Standards for Selecting Climate Resilient Trees in the Northeast
Assisted migration requires two simultaneous projects: 1. preserving rare and at-risk plants endangered by climate change, and 2. expanding the range of resilient trees northward that will have the best likelihood of surviving a rapidly changing climate, and form the backbone of northern forests in the next century.
There is not, however, a well-defined set of criteria for selecting plants that will be most successful north of their current range in the near future. Urban foresters, communities, and homeowners are increasingly interested in improving climate resiliency at a local level. The following criteria can help anyone in the mid-Atlantic or Northeastern United States select the trees that will stand the best chance at thriving, even in a worst-case climate change scenario.
The more of these criteria that apply to a species, the better is the case for planting it today.
Note: all trees under consideration must be currently hardy in your location. Ideally, a species will be hardy to at least one hardiness zone level below yours, in order to allow for unusually harsh winters that are also becoming more prevalent. In other words, if you live in USDA hardiness zone 7, a plant you choose should be hardy to at least zone 7, and preferably zone 5 or 6.
1. Currently grows well in hardiness zones 8-10+ and heat zones 7-10+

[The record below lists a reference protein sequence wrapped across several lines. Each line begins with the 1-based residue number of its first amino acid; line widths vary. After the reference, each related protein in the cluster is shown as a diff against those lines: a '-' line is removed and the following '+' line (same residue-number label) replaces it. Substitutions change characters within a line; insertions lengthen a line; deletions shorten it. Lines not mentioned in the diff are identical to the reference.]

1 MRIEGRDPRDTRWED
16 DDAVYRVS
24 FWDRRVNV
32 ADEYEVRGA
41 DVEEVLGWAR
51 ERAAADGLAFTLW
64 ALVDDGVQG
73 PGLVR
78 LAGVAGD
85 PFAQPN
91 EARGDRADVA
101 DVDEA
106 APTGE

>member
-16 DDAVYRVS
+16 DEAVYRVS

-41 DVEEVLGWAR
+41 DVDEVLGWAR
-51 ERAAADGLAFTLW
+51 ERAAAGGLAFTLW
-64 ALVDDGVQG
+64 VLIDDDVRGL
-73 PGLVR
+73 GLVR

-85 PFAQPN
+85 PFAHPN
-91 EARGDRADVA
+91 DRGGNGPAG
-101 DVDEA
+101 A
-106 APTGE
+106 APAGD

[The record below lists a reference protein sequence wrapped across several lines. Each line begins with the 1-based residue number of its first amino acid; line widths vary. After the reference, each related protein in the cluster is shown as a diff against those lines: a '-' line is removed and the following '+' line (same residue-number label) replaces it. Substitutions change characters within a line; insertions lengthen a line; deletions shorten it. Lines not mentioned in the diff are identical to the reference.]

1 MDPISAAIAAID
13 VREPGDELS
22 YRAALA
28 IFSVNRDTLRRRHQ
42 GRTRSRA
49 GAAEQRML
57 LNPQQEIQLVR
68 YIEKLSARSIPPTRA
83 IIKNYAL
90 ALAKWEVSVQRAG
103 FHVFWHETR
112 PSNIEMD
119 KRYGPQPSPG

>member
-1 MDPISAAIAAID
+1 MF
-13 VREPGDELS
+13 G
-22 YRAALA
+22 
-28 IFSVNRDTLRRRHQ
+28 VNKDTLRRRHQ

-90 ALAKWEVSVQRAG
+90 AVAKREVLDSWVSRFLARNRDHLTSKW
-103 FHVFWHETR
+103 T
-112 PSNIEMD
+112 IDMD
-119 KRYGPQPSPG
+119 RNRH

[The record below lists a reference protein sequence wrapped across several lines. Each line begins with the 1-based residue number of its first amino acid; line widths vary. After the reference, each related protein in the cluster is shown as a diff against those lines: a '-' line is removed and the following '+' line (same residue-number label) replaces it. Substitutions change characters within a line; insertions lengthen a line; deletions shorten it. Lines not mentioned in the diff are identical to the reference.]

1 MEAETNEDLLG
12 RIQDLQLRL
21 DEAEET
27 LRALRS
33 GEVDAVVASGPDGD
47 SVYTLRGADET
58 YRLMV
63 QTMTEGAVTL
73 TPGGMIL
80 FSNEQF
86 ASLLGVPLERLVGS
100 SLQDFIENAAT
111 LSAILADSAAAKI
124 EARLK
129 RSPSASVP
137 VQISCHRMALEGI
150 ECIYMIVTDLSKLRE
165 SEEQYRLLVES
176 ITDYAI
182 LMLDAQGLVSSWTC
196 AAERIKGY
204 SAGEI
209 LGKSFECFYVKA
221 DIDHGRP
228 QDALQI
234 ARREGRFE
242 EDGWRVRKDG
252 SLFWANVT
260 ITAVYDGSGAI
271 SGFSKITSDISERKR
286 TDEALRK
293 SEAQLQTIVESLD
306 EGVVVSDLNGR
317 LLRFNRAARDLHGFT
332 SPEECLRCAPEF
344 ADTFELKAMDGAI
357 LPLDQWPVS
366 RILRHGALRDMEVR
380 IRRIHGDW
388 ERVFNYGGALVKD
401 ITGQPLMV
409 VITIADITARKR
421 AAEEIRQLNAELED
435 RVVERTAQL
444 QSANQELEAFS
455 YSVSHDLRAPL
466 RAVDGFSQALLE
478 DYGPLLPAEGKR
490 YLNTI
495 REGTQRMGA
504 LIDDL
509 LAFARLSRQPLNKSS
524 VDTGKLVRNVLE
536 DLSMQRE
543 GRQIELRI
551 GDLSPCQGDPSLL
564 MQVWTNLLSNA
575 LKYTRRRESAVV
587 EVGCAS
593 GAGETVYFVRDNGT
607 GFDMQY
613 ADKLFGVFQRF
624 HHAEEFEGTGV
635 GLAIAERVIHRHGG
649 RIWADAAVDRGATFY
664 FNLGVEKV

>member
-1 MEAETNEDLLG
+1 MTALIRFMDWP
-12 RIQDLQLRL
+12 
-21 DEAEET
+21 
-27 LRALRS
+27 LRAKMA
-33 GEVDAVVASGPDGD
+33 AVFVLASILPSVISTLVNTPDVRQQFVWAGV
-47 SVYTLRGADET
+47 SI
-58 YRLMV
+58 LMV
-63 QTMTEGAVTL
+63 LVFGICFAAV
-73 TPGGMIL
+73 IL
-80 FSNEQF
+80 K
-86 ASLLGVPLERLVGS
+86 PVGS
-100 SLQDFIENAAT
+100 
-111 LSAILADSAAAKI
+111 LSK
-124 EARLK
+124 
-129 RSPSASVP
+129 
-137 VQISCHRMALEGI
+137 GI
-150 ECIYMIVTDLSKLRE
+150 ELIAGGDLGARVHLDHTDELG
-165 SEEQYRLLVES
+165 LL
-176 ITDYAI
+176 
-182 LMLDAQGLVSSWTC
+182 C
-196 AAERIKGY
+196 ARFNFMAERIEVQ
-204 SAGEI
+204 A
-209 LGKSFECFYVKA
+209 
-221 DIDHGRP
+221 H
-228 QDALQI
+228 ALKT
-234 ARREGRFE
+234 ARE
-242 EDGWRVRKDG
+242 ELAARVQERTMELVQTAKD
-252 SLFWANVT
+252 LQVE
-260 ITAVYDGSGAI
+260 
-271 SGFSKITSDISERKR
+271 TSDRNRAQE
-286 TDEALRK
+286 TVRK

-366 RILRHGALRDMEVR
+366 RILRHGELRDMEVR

In a high-emissions climate change scenario, Philadelphia could jump from hardiness zone 7 to 9b and heat zone 5 to 8 by 2050, becoming still hotter in the decades afterward. An urban forester or homeowner in Philadelphia will need to anticipate and plan for these changes, and select trees that are sure to survive in winters and summers that reflect those changes.
2. Resistance to extreme weather events
Hurricanes, floods, droughts, and fires could all become more common or exacerbated in the Northeast. Plants that have resistance to one or more of these potential stressors can be planted as a safeguard. For example, trees that exhibit good resistance to breakage or failure in hurricanes and high winds are good candidates for street trees.
3. Capacity to support biodiversity
Plants are the foundation of most terrestrial life in eastern North America - countless species of caterpillars and other insects rely on specific host plants, and are also food for life higher on the food chain like birds and mammals. The more insect species a plant can host, generally, the better able it is to support biodiversity in its ecosystem. The number of lepidoptera (moths and butterflies) a particular genus or species can host is easily searchable as well, though it is not the only measure of capacity to support wildlife.
4. Thrives in southern cities
In many ways cities already have many of the same conditions projected to be felt regionally in the near future. As such, they are excellent testing grounds for what may or may not be adaptive in a changing and challenging climate. Tree species that thrive in highly urbanized areas, particularly in the Deep South, are prime candidates for predicting future success.
5. Ability to replace species currently native to the Northeast that are threatened with extirpation in a warmer climate
Many native species in the Northeast will not survive the coming changes to our climate. Southern plants that are related, or perform similar ecological functions, are important to establish now in order to reach maturity and produce seed in time to replace what will be lost.
6. Meets aesthetic or subsistence needs of people
Ultimately, people define what the landscape and ecology of eastern North America will look like. Plants that people want, need, and enjoy will be favored - particularly as more land becomes developed. Trees that provide beauty, food, medicine, monetary value, or specific ecological services will be favored over those that do not.